A bill to establish a Commission on Public Health in Maryland has passed the House and is awaiting further action in the Senate. The commission would assess state and local health departments’ ability to respond to things like COVID-19, opioid overdoses, and racial disparities in maternal mortality outcomes. “Sometimes [during the pandemic] we saw a system that struggled to serve the people in a moment of crisis, and we know we can be doing better,” bill sponsor Del. Ariana B. Kelly said during a hearing.
Lawmakers are also considering legislation to strengthen dental care in the state, which would require parents to provide schools proof that their child received a dental screening. A recommendation from Maryland’s Oral Health Task Force, the bill would also require the State Board of Dental Examiners to make available a list of licensed providers who provide mobile dental services and distribute materials to communicate the availability of such services.
4. Stakeholders discuss impact of violence on healthcare costs
During a recent Public Health and Minority Health Disparities Subcommittee hearing, stakeholders spoke to lawmakers about the financial impact of high levels of violence on Maryland’s healthcare system. Martha Nathanson, vice president of government and community relations at LifeBridge Health, discussed how both direct costs (treating gunshot wounds, transportation, etc.) and indirect costs (long-term treatment, mental health impacts, etc.) of violence are major drivers of healthcare costs.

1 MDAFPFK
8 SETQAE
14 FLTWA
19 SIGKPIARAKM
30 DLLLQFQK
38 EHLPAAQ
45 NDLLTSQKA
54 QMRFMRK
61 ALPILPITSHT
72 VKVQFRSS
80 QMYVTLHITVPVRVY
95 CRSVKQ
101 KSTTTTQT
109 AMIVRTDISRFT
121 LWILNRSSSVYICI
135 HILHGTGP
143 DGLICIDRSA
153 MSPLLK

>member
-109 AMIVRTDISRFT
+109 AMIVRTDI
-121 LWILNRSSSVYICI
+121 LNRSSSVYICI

Tarria Stanley, co-chair of Marylanders to Prevent Gun Violence Coalition, testified that since 2019, homicides have increased by 35%, homicides committed by Black individuals have increased by 35%, and homicides committed by teens have increased by 172%.The annual cost of homicides in the state, she said, is around $5.7 billion per year. Kyle Fischer from the Health Alliance for Violence Intervention testified that current hospital-based violence prevention programs that neglect to provide continued treatment to those impacted by violence are insufficient.
5. Healthcare takeaways from Gov. Moore’s State of the State address and FY 2024 budget
Gov. Wes Moore delivered his first State of the State address last month, focusing on growing the state’s healthcare workforce. He called for increased accessibility to higher education pathways and real-world work experience, and said his budget proposal makes critical investments in the area. This includes proposals of $616 million for provider rate increases and $5 million to develop career pathways for community college students.
“It’s why I am proud that my budget makes [the] state government a more attractive place to work, with competitive wage increases to fill positions like registered nurses, attorneys, and emergency response technicians,” Moore said. In his budget proposal, Moore also calls for $14.7 billion for Maryland’s Medicaid program, $1.8 billion to provide community services for the developmentally disabled, and $485 million to provide behavioral health services to uninsured Marylanders.